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Stanislaw Bober
JAMA. 1954;155(8):775. doi:10.1001/jama.1954.03690260067031.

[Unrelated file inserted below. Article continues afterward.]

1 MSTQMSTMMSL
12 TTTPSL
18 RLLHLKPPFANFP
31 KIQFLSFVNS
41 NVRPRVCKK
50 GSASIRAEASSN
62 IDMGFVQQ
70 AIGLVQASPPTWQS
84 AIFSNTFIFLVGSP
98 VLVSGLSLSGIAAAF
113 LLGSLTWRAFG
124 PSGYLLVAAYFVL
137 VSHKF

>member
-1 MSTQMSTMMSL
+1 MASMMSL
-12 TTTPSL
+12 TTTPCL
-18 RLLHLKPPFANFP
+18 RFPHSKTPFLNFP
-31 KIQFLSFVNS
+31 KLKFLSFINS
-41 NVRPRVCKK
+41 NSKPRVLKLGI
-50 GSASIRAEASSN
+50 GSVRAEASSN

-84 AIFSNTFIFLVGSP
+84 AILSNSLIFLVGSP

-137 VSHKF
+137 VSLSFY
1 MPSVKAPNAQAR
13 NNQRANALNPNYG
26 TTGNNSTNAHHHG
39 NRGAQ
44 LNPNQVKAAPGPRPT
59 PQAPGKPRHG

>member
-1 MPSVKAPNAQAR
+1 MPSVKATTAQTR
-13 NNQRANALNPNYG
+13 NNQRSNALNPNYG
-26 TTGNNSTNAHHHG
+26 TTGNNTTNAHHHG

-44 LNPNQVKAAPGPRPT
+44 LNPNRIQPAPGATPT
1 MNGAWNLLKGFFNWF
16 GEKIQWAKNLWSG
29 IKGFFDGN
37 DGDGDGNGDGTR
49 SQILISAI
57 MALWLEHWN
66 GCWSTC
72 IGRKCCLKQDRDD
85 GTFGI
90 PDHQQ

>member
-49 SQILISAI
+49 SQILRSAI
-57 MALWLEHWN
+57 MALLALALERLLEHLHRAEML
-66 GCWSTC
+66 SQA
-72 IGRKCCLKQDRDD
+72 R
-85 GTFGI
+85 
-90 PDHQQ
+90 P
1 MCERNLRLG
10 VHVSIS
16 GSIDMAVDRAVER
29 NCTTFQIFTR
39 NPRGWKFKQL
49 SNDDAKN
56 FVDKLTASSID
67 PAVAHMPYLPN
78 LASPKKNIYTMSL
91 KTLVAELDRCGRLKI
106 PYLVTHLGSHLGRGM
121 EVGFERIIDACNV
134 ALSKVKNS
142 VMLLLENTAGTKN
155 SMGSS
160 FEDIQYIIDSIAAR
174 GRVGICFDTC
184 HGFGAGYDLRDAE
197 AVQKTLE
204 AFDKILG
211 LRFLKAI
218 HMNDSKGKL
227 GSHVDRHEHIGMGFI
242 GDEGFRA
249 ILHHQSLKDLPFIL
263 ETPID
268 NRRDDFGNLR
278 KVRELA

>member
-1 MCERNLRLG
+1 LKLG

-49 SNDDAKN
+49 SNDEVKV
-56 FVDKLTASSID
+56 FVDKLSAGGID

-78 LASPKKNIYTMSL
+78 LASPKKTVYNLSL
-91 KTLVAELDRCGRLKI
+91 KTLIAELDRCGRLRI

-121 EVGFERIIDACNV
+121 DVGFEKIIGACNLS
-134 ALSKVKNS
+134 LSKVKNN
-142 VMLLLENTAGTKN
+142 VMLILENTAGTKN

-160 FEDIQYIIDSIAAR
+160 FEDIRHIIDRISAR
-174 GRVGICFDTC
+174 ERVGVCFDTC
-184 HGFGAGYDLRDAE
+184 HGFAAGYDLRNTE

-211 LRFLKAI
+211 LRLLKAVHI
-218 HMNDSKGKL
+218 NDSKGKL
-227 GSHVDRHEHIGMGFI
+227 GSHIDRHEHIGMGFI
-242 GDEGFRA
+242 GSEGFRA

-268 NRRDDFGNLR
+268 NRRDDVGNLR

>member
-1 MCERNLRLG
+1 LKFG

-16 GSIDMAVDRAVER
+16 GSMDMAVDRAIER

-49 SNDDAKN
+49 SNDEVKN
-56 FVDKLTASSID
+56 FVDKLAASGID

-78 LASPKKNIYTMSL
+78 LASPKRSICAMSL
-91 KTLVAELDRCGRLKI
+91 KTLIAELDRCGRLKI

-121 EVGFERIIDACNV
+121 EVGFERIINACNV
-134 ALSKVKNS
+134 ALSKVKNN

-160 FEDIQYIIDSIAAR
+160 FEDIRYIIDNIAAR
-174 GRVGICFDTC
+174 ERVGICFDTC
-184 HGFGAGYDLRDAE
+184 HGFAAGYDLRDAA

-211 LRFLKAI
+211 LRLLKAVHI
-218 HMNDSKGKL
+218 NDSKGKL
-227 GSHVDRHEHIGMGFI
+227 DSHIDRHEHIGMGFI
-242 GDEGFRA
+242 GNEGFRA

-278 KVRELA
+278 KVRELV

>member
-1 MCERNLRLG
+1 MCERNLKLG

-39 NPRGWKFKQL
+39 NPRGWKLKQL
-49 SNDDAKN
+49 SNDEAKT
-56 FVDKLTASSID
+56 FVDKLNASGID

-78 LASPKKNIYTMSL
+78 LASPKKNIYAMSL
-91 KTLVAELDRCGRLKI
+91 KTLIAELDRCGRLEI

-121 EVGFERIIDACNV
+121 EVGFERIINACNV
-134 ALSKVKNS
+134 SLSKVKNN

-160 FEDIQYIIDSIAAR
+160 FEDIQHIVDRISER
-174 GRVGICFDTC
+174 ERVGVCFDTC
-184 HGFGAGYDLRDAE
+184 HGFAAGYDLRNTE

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To the Editor:  —After reading the article "Coronary Embolism" by Drs. Cheng, Cahill, and Foley (J. A. M. A.153:211-213 [Sept. 19] 1953), I agree with the authors that coronary embolism is a very rare occurrence. I have found, however, that the authors, in their brief review of the literature, have made an error and that this review is incomplete. The first case of coronary embolism, in which the diagnosis was made before death and confirmed at autopsy, was described by Korczyński, professor at the University of Kraków (Przeglad Lekarski, 1887, nr. 1, 3, 4, and 5). The diagnosis made by Professor Korczyński was "insufficiency of the aortic semilunar valves with thrombosis of the arterial orifices on the left side resulting from endocarditis, arterial hypoplasia, exudative pleurisy on the left, and embolism of the coronary artery, probably on the left side." The diagnosis was completely confirmed at autopsy by


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